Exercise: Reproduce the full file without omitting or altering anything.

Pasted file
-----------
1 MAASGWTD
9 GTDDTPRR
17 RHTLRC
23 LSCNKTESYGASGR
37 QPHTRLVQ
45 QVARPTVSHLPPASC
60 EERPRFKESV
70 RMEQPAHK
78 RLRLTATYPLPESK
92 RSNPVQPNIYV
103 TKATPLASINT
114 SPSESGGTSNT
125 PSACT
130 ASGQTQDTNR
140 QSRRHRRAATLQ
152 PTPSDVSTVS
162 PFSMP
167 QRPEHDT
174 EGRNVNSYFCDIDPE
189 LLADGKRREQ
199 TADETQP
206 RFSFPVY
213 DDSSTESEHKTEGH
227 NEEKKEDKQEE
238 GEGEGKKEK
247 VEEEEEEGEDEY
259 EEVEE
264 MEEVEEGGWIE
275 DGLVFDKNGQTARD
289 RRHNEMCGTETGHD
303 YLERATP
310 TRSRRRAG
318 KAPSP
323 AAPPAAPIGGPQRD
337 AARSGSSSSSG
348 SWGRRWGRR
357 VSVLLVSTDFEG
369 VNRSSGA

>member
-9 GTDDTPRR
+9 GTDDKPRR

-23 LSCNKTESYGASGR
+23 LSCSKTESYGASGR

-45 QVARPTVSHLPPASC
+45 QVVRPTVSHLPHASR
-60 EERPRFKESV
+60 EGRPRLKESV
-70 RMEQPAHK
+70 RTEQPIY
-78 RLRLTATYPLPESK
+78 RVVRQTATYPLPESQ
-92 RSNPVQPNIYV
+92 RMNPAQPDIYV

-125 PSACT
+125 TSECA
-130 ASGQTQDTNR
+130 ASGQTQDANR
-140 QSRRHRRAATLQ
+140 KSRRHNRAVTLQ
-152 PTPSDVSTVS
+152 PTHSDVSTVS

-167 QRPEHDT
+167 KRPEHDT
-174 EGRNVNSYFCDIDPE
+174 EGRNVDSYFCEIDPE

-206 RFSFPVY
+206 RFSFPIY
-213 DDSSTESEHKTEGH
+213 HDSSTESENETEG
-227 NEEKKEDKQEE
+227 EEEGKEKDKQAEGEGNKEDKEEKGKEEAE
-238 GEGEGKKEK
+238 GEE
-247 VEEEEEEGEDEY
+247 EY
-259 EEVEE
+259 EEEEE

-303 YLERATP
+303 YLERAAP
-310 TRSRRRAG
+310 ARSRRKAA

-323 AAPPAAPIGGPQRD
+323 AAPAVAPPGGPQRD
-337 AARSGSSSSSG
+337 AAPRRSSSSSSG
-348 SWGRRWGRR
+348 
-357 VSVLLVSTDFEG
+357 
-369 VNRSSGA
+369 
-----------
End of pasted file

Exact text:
1 MAASGWTD
9 GTDDTPRR
17 RHTLRC
23 LSCNKTESYGASGR
37 QPHTRLVQ
45 QVARPTVSHLPPASC
60 EERPRFKESV
70 RMEQPAHK
78 RLRLTATYPLPESK
92 RSNPVQPNIYV
103 TKATPLASINT
114 SPSESGGTSNT
125 PSACT
130 ASGQTQDTNR
140 QSRRHRRAATLQ
152 PTPSDVSTVS
162 PFSMP
167 QRPEHDT
174 EGRNVNSYFCDIDPE
189 LLADGKRREQ
199 TADETQP
206 RFSFPVY
213 DDSSTESEHKTEGH
227 NEEKKEDKQEE
238 GEGEGKKEK
247 VEEEEEEGEDEY
259 EEVEE
264 MEEVEEGGWIE
275 DGLVFDKNGQTARD
289 RRHNEMCGTETGHD
303 YLERATP
310 TRSRRRAG
318 KAPSP
323 AAPPAAPIGGPQRD
337 AARSGSSSSSG
348 SWGRRWGRR
357 VSVLLVSTDFEG
369 VNRSSGA

>member
-9 GTDDTPRR
+9 GTDDKPRR

-23 LSCNKTESYGASGR
+23 LSCSKTESYGASGR

-45 QVARPTVSHLPPASC
+45 QVVRPTVSHLPHASR
-60 EERPRFKESV
+60 EGRPRLKESV
-70 RMEQPAHK
+70 RTEQPIY
-78 RLRLTATYPLPESK
+78 RVVRQTATYPLPESQ
-92 RSNPVQPNIYV
+92 RMNPAQPDIYV

-125 PSACT
+125 TSECA
-130 ASGQTQDTNR
+130 ASGQTQDANR
-140 QSRRHRRAATLQ
+140 KSRRHNRAVTLQ
-152 PTPSDVSTVS
+152 PTHSDVSTVS

-167 QRPEHDT
+167 KRPEHDT
-174 EGRNVNSYFCDIDPE
+174 EGRNVDSYFCEIDPE

-206 RFSFPVY
+206 RFSFPIY
-213 DDSSTESEHKTEGH
+213 HDSSTESENETEG
-227 NEEKKEDKQEE
+227 EEEGKEKDKQAEGEGNKEDKEEKGKEEAE
-238 GEGEGKKEK
+238 GEE
-247 VEEEEEEGEDEY
+247 EY
-259 EEVEE
+259 EEEEE

-303 YLERATP
+303 YLERAAP
-310 TRSRRRAG
+310 ARSRRKAA

-323 AAPPAAPIGGPQRD
+323 AAPAVAPPGGPQRD
-337 AARSGSSSSSG
+337 AAPRRSSSSSSG
-348 SWGRRWGRR
+348 
-357 VSVLLVSTDFEG
+357 
-369 VNRSSGA
+369 